By Leah Nelson, Alabama Appleseed
The moment we’re living though has been called the most unequal recession in modern history. Individuals, families, and businesses are all struggling – and Alabamians who lack wealth are struggling the most of all. Alabama needs a boost.
Fortunately, lawmakers have before them a business-friendly bill with the potential to help. House Bill 129, sponsored by Rep. Chris Pringle (R-Mobile), would end the practice of suspending drivers’ licenses for most reasons unrelated to road safety.
As of Jan. 21, 2021, about 100,000 Alabamians had their licenses suspended for failure to pay traffic debt, failure to appear at hearings about those tickets, or because they were convicted of simple possession of drugs. These suspensions penalize behavior that has nothing to do with dangerous driving. We all suffer the consequences.
Research shows that needlessly suspending licenses suppresses employment and consumer spending and makes it harder for people to behave responsibly. Good-government groups like Americans for Tax Reform favor HB 129. So do major Alabama employers like Sabel Steel and Mercedes Benz. Why? Because this reform will make it easier for them to fill jobs. A study out of Arizona showed that more than 50 percent of people who lost their licenses lost their jobs. The same is no doubt true in Alabama, where a lack of public transportation makes it nearly impossible for people to get to work without access to a vehicle. As we seek to climb out of a recession that has prompted eye-watering levels of unemployment, HB 129 is a low-risk way of removing barriers that stop willing people from getting back to work.
Advocates for victims of domestic violence support HB 129 because they have seen firsthand where women in dangerous relationships are held back from escaping because without licenses, it is hard for them to get jobs, housing, or bank accounts. Lacking a license also exposes at-risk Alabamians to additional tickets, as many are forced to drive even when their licenses are suspended in order to take care of themselves and their families.
Desperation-fueled decisions to drive on a suspended license hurt more than just the drivers who make them. The current system can impact pocketbooks of all drivers because people who lack a valid license cannot get insurance. If you are in an accident where an uninsured driver is at fault, it’s your insurance premium that will rise.
HB 129 is an opportunity to help Alabamians take charge of their lives, reduce barriers to employment, ensure a more equitable recovery, and help the whole state prosper. But as important as what Rep. Pringle’s bill will do is what it won’t.
It won’t end all sanctions for failure to pay, failure to appear, or drug possession. The consequence for all three can be incarceration. HB 129 won’t change that.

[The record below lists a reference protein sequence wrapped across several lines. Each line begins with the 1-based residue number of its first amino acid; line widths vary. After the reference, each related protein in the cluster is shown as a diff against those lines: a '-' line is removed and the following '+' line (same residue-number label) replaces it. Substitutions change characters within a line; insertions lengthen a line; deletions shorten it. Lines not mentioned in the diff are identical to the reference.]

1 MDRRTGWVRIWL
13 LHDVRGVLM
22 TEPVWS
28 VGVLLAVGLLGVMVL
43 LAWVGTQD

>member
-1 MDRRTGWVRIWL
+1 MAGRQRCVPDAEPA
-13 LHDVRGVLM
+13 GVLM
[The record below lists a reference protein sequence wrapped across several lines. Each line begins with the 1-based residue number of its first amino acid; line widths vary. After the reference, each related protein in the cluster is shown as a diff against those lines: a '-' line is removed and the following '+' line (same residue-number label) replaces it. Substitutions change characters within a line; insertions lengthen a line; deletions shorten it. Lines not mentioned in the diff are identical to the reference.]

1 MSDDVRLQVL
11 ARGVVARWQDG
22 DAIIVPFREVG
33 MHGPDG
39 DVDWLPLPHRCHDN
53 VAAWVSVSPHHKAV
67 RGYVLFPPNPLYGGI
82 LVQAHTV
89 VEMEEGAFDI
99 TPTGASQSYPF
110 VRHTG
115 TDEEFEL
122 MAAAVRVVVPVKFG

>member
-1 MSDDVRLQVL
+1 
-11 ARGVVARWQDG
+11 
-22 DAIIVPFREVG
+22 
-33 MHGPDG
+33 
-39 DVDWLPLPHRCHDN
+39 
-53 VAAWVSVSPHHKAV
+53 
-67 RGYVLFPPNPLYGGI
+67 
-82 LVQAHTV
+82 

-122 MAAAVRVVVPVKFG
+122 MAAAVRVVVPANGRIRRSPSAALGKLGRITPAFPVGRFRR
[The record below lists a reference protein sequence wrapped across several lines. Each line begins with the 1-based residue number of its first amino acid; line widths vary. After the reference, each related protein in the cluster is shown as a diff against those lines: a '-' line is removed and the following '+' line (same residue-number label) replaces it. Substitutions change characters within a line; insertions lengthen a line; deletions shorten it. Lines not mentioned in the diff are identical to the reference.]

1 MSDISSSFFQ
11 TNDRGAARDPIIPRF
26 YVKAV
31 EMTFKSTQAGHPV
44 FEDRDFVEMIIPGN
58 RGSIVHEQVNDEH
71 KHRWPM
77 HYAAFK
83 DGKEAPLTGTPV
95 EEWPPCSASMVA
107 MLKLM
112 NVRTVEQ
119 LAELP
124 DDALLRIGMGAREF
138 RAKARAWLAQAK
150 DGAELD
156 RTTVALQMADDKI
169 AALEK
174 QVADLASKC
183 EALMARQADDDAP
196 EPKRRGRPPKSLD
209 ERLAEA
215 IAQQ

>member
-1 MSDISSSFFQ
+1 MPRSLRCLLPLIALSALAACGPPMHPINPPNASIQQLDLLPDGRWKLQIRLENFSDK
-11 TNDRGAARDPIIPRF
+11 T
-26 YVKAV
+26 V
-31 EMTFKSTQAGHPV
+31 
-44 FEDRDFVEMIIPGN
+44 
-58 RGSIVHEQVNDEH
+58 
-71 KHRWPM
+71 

It won’t change the penalties for speeding or other moving violations either. The penalty for speeding is a fine. If I got a speeding ticket, I’d have the money to pay the fine and move on. But when people who don’t have much money in the bank are ticketed, they can’t pay right away, and some can’t keep up with payment plans. That’s the reason they lose their licenses. The way things work now, poor people are punished more harshly for being poor, not because they are more dangerous drivers than people who can afford to pay a ticket right away. This bill would fix that.
This bill also won’t cause the state to lose federal funding. Rep. Pringle has worked with the Alabama Department of Transportation and the Department of Human Resources to ensure that HB 129 keeps Alabama in compliance with federal law. The Alabama Law Enforcement Agency (ALEA) does stand to lose some income from reinstatements – after all, if fewer licenses are suspended, fewer reinstatement fees will be charged and collected. But more Alabamians will be able to work, spend, and participate in the economy.
HB 129 ends the practice of punishing poverty with license suspensions. It will help Alabamians get back to work. It will expand the tax base and improve prosperity for all of us, bring us in line with sister states like Mississippi, and keep Alabama growing. It’s a common-sense reform whose upsides far outweigh its drawbacks. It’s that simple.
Leah Nelson is Research Director at the Alabama Appleseed Center for Law and Justice, a non-profit, non-partisan 501(c)(3) organization that advocates for justice and equity for all Alabamians. Reach her by email at firstname.lastname@example.org.